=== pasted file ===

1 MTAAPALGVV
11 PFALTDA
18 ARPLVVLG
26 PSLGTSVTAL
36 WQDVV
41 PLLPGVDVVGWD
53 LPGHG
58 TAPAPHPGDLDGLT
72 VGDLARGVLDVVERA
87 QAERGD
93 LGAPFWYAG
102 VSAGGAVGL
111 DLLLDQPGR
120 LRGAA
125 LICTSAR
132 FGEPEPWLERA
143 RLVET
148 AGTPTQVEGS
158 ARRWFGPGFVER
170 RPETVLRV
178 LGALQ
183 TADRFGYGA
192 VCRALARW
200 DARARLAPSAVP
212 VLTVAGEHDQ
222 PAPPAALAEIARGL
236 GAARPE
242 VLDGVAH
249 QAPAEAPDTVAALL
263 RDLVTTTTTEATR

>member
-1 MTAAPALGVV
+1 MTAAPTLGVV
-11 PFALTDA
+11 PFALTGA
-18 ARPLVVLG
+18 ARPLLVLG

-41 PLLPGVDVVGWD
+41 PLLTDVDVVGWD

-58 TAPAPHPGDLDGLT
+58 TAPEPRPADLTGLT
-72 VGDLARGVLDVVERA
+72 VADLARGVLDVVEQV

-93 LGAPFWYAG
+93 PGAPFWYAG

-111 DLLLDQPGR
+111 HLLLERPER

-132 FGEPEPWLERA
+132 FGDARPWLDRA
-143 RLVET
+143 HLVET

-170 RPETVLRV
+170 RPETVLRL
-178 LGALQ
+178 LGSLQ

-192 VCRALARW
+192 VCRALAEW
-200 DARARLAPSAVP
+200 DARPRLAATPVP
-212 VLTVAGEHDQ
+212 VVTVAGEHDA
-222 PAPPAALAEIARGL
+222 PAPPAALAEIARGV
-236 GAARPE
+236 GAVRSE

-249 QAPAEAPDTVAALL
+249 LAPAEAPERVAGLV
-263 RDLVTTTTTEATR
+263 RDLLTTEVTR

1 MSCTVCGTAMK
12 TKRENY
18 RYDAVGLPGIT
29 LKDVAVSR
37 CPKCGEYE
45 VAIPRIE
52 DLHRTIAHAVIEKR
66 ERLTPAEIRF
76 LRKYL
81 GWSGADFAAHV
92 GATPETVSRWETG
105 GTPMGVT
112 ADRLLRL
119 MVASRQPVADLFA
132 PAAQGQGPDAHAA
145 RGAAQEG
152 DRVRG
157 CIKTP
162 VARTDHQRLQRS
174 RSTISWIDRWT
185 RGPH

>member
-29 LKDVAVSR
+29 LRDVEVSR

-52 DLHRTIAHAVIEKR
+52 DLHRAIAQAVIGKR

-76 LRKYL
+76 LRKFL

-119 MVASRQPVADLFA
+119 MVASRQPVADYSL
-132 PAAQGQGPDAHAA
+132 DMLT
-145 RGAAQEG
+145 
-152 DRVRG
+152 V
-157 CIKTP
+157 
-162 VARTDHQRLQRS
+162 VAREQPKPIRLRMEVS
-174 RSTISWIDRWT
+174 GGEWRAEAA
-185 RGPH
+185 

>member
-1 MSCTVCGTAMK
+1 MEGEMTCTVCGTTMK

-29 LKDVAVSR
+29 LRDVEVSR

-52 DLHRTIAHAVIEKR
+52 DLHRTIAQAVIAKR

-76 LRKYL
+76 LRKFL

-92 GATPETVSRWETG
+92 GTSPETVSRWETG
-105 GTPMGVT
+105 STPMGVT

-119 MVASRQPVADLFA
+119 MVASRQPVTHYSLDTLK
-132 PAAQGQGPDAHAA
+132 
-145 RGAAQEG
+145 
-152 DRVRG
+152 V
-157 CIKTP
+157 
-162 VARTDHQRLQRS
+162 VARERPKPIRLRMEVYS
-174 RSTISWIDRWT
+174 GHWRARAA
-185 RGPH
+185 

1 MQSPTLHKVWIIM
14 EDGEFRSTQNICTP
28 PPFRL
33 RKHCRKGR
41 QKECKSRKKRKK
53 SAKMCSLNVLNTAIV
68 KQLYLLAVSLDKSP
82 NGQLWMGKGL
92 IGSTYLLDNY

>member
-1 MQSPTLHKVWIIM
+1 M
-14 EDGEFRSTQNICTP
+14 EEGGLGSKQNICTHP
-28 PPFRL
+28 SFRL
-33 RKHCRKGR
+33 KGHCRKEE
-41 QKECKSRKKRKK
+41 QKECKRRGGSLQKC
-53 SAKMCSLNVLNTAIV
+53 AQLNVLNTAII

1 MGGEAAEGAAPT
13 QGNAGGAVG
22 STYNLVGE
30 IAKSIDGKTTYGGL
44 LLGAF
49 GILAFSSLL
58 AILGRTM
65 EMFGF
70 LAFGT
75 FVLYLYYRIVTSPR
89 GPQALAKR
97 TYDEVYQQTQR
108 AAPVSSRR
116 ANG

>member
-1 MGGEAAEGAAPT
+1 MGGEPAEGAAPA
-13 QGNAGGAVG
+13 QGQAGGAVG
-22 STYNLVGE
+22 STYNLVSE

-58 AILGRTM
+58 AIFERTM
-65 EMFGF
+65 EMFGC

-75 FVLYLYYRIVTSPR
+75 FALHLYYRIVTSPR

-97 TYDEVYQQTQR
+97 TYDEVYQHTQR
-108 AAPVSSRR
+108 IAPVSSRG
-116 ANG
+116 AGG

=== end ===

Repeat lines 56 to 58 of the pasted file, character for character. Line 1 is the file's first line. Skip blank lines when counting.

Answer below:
-192 VCRALARW
+192 VCRALAEW
-200 DARARLAPSAVP